There have been many solutions suggested about using coloured balls in Tests, having two innings of 25 overs or such. Unless something is done fast, the number of people keen in cricket will go down more and more. Probably not us Indians, but surely others.

Then we also wouldnt get the opportunity of saying that Cricket is the world’s 2nd most watched sport. 😛

Book review – Connect the Dots

“Connect the Dots” is a book written by Rashmi Bansal (entrepreneur, writer, blogger all rolled into one). It tells the stories of courage, determination and inspiration of 20 people from different backgrounds who chose to become entrepreneurs without doing an MBA. This is her 2nd book. Her 1st book “Stay Hungry Stay Foolish” was a similar story of famous entrepreneurs. But the difference was that all of them had done their MBAs from Indian Institute of Management, Ahmedabad.

When you pick up the book, you cant help but notice the cover page. The title is written inverted and even both her book titles were famous quotes of none other than Steve Jobs. Rashmi does seem to have a lot of admiration for him. I feel the reason for the inverted title is to show how these people who rose to success connected the dots in their lives which many times seemed upside down or confusing. Her style of writing the stories of each of the entrepreneurs is exactly identical to her first book. Few pages on what they did, how they did and the difficulties they faced finally ending up with a small advice given by each of the entrepreneurs. The interesting part of the book is the three sections – Junoon (Those who are driven by ideas well ahead of their times), Jugaad (Those who dont have any formal training in business) and Zubaan (The creative minds!).

The book is really one of the most inspiring books I have read in recent times. Reading different stories of how people have come from nowhere to do something for mankind made me really wonder as to what have I done in life despite being provided with so much on a platter. Be it Prem Ganapathy of Dosa Plaza who rose from being a dishwasher to head a 150 odd employee company with 26 outlets in India and 3 in New Zealand or Kalyan Varma who left his high fly job in Yahoo to become a wildlife photographer or Suresh Kamath who started Laser Soft Infosystems which is an IT company with a difference, each of the stories are amazingly inspirational.

Two of my greatest learnings from the book are –
1. It isnt necessary to do an MBA to become an entrepreneur because academic qualifications shouldnt decide a person’s future and career.
2. The entrepreneurs today are in hurry to make as much money as possible as fast as they can. In any new project the first few years are really challenging and one should be ready for that.

Many people would criticise Rashmi Bansal or the book because she has just interviewed some people and put the facts in both her books rather than add something new. But I would like to say that she has at least given us something inspirational to read other than the usual books on Ambanis, Tatas, Birlas and others.

All in all, this book is highly recommended for anyone and everyone who wants to know how can success be achieved against all odds in this country.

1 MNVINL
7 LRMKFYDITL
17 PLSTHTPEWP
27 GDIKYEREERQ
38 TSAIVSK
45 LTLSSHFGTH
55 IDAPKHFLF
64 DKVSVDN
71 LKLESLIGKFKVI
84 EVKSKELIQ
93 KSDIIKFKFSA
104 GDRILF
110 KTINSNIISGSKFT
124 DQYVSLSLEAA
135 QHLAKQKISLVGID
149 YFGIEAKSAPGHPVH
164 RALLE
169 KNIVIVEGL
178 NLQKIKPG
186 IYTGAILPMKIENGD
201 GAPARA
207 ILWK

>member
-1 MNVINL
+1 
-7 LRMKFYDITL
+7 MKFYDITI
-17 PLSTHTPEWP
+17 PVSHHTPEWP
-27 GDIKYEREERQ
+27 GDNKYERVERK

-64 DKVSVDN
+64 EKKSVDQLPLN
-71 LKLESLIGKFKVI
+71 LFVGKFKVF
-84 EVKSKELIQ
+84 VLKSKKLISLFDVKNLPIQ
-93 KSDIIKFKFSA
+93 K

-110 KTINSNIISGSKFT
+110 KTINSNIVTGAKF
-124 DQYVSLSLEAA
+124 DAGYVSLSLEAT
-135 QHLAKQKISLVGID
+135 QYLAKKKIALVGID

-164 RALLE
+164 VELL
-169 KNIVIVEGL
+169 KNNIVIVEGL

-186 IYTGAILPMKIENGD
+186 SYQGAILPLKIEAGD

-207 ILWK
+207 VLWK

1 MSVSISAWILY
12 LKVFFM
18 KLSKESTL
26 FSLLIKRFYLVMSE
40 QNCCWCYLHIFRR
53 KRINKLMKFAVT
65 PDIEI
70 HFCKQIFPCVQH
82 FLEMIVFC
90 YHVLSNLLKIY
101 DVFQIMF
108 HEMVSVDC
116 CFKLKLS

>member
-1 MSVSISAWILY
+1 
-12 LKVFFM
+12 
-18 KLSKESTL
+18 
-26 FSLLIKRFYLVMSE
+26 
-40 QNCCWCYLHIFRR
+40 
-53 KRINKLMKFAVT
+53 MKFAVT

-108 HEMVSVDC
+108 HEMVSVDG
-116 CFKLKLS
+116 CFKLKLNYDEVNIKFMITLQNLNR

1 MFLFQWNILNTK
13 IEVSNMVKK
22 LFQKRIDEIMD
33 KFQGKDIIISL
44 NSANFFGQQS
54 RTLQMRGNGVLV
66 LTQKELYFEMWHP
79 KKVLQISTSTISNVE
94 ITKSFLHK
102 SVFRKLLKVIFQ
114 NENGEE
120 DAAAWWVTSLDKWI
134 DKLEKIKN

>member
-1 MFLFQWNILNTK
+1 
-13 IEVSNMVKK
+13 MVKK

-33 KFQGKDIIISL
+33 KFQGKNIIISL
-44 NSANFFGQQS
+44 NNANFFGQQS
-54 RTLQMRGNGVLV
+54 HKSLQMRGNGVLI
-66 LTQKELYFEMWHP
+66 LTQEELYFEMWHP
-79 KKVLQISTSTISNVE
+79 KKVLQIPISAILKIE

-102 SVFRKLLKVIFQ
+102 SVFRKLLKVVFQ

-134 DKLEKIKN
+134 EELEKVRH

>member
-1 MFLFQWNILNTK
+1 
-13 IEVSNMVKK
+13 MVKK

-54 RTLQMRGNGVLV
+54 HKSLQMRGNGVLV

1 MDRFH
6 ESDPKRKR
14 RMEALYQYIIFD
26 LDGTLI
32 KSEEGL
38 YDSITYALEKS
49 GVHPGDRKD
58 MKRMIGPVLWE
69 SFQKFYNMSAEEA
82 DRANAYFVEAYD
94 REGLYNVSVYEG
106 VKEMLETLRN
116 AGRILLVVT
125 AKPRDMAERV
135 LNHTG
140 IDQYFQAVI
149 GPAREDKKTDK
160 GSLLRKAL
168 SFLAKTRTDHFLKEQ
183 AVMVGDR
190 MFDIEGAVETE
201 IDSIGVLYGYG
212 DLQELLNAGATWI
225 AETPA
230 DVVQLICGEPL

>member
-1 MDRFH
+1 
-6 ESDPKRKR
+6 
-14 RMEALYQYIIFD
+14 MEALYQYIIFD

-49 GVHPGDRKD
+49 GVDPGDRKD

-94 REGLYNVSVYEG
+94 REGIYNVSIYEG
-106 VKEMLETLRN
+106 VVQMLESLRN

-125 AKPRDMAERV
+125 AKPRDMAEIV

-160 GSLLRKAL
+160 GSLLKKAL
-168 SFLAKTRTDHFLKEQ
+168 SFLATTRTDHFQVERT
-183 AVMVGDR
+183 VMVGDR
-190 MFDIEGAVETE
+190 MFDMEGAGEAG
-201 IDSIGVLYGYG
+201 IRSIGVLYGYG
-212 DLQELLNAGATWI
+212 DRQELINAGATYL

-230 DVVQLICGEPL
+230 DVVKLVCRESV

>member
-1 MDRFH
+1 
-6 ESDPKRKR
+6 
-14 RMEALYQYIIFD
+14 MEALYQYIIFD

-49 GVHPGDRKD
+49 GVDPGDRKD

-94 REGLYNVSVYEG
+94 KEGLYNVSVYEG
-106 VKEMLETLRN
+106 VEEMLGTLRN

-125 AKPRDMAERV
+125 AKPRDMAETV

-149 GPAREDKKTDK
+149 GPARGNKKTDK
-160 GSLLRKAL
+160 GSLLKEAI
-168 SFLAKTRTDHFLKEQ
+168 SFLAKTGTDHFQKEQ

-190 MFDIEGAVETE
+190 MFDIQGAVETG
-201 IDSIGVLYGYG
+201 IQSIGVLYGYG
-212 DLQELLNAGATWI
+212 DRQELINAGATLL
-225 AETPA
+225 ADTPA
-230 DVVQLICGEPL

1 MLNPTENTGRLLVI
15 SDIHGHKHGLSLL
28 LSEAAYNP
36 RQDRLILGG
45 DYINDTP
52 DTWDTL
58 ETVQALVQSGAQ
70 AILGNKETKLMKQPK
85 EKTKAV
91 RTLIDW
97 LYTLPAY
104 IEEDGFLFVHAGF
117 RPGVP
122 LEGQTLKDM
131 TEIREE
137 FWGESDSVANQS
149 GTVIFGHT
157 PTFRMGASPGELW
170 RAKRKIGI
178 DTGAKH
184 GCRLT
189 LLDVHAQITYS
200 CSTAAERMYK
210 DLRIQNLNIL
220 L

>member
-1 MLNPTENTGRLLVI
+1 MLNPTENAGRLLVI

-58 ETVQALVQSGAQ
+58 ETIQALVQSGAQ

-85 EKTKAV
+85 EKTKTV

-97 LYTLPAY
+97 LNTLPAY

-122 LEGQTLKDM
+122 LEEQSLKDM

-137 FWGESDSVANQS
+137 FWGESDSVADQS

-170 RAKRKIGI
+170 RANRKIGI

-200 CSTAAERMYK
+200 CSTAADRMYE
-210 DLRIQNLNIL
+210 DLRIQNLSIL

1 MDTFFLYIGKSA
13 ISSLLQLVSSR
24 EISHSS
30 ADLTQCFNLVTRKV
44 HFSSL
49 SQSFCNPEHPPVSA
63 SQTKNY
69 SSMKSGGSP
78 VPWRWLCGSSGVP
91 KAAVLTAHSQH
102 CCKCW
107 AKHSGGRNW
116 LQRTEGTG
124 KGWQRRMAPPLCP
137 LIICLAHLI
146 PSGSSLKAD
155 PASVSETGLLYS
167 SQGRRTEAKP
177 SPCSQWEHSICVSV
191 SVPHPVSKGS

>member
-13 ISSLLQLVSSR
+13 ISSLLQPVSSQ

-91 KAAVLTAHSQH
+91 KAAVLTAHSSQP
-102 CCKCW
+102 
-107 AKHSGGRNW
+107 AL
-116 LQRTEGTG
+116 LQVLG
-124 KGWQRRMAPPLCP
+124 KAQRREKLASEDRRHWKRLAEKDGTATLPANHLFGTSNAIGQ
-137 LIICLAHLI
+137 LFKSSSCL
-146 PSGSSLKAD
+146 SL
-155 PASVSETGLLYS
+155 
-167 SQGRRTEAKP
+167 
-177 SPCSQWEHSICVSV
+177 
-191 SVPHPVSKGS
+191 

Rating – 4/5

Bhopal Gas Tragedy – Do we really care about it?

On 2nd December 1984, the worst industrial disaster in the world took place in Bhopal when tons and tons of deadly methyl isocyanate gas (MIC) leaked from the Union Carbide Plant. It was a disaster which killed thousands directly and millions were and are affected indirectly causing limb damage, poor nervous system disorders, blood related disorders even to this day etc. It destroyed the entire ecoystem, water table and every single thing around it. There were many counter claims and charges over the various problems which caused it. It included poor management practices, no safety practices involved, giving money to pass their papers and what not! But in the end as usual people suffer and they had to in face of an incompetent government who never bothered about them.

In India, what our ministers care about the most is the money. Be it the power plants, the nuclear technology or anything else, if money is filling up the coffers, lets seal the deal – thats the attitude. This is one reason why the people in this country are scared about the installation about nuclear power plants. Be it, the Kudankulam power plant being built in Tamil Nadu, the cobalt 60 radioactive isotope found in Delhi, wastes deposited in the nearby rivers, ponds and lakes – one thing is common to all. They have all become a big example of polluting our natural ecosystem which we do need now more than ever. Finally what we see is just the fact that these companies are trying to improve their standing by talking about their so called CSR initiatives.

In the case of Union Carbide there were many warnings since a couple of years about the problems and lack of safety practices being followed at the Bhopal plant. But instead that person called Warren Anderson (the head of Union Carbide) thought that Indians are bloody fools and why to spend much on safety unecessarily. Even if a few Indians die it wont be a big deal. He knew that the Indians sucked up to the feet of the Westerners and they do even to this day. So even if something were to happen at the plant, Warren knew that he would be able to escape very easily. And thats what happened.